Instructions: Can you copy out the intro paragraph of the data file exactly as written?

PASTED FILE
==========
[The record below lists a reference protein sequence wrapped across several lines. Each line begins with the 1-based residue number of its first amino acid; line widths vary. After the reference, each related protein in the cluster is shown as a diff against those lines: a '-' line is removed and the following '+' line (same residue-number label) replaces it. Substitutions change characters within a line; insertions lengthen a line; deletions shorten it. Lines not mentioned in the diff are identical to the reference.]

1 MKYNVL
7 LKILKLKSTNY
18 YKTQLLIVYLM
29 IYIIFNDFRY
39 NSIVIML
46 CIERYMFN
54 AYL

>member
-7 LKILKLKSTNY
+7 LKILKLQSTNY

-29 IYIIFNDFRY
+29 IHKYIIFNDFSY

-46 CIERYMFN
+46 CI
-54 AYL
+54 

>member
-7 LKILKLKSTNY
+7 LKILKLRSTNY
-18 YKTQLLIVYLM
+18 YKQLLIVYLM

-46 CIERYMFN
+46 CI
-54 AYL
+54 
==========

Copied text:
[The record below lists a reference protein sequence wrapped across several lines. Each line begins with the 1-based residue number of its first amino acid; line widths vary. After the reference, each related protein in the cluster is shown as a diff against those lines: a '-' line is removed and the following '+' line (same residue-number label) replaces it. Substitutions change characters within a line; insertions lengthen a line; deletions shorten it. Lines not mentioned in the diff are identical to the reference.]